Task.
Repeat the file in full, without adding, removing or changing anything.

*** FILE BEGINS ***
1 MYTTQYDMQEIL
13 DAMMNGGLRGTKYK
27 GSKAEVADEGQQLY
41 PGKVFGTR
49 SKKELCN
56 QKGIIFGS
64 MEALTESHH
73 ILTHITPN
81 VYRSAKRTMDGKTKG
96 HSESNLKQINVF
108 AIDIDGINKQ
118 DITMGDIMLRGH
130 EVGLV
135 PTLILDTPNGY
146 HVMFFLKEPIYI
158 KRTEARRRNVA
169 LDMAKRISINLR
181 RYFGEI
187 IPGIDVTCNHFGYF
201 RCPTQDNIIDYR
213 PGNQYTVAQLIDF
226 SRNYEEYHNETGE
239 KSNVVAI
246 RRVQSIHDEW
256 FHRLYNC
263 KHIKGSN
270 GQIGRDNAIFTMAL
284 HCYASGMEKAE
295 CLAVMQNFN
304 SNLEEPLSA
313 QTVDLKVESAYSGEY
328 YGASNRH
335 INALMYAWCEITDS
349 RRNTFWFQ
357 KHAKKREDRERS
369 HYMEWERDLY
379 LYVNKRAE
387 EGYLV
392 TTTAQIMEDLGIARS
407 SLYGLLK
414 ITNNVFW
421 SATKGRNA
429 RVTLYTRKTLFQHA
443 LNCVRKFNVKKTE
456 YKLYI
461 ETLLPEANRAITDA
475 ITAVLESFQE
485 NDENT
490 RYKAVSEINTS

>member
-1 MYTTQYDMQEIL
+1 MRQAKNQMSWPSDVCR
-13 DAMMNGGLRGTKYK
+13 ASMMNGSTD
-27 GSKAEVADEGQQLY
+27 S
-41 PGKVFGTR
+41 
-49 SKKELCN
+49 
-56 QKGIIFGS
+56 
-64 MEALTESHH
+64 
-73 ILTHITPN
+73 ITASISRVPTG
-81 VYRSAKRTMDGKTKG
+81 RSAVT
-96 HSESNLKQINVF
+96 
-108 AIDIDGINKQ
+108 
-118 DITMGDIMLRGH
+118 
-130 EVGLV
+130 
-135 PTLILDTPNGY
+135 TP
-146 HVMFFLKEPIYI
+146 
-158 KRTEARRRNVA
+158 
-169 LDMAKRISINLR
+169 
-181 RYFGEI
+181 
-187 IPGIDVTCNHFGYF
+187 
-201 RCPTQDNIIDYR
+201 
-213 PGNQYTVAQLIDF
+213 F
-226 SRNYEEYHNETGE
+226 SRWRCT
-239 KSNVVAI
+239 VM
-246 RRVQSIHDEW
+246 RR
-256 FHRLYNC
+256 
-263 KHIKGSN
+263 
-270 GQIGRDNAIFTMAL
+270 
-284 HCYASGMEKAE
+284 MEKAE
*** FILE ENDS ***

1 MYTTQYDMQEIL
13 DAMMNGGLRGTKYK
27 GSKAEVADEGQQLY
41 PGKVFGTR
49 SKKELCN
56 QKGIIFGS
64 MEALTESHH
73 ILTHITPN
81 VYRSAKRTMDGKTKG
96 HSESNLKQINVF
108 AIDIDGINKQ
118 DITMGDIMLRGH
130 EVGLV
135 PTLILDTPNGY
146 HVMFFLKEPIYI
158 KRTEARRRNVA
169 LDMAKRISINLR
181 RYFGEI
187 IPGIDVTCNHFGYF
201 RCPTQDNIIDYR
213 PGNQYTVAQLIDF
226 SRNYEEYHNETGE
239 KSNVVAI
246 RRVQSIHDEW
256 FHRLYNC
263 KHIKGSN
270 GQIGRDNAIFTMAL
284 HCYASGMEKAE
295 CLAVMQNFN
304 SNLEEPLSA
313 QTVDLKVESAYSGEY
328 YGASNRH
335 INALMYAWCEITDS
349 RRNTFWFQ
357 KHAKKREDRERS
369 HYMEWERDLY
379 LYVNKRAE
387 EGYLV
392 TTTAQIMEDLGIARS
407 SLYGLLK
414 ITNNVFW
421 SATKGRNA
429 RVTLYTRKTLFQHA
443 LNCVRKFNVKKTE
456 YKLYI
461 ETLLPEANRAITDA
475 ITAVLESFQE
485 NDENT
490 RYKAVSEINTS

>member
-1 MYTTQYDMQEIL
+1 MRQAKNQMSWPSDVCR
-13 DAMMNGGLRGTKYK
+13 ASMMNGSTD
-27 GSKAEVADEGQQLY
+27 S
-41 PGKVFGTR
+41 
-49 SKKELCN
+49 
-56 QKGIIFGS
+56 
-64 MEALTESHH
+64 
-73 ILTHITPN
+73 ITASISRVPTG
-81 VYRSAKRTMDGKTKG
+81 RSAVT
-96 HSESNLKQINVF
+96 
-108 AIDIDGINKQ
+108 
-118 DITMGDIMLRGH
+118 
-130 EVGLV
+130 
-135 PTLILDTPNGY
+135 TP
-146 HVMFFLKEPIYI
+146 
-158 KRTEARRRNVA
+158 
-169 LDMAKRISINLR
+169 
-181 RYFGEI
+181 
-187 IPGIDVTCNHFGYF
+187 
-201 RCPTQDNIIDYR
+201 
-213 PGNQYTVAQLIDF
+213 F
-226 SRNYEEYHNETGE
+226 SRWRCT
-239 KSNVVAI
+239 VM
-246 RRVQSIHDEW
+246 RR
-256 FHRLYNC
+256 
-263 KHIKGSN
+263 
-270 GQIGRDNAIFTMAL
+270 
-284 HCYASGMEKAE
+284 MEKAE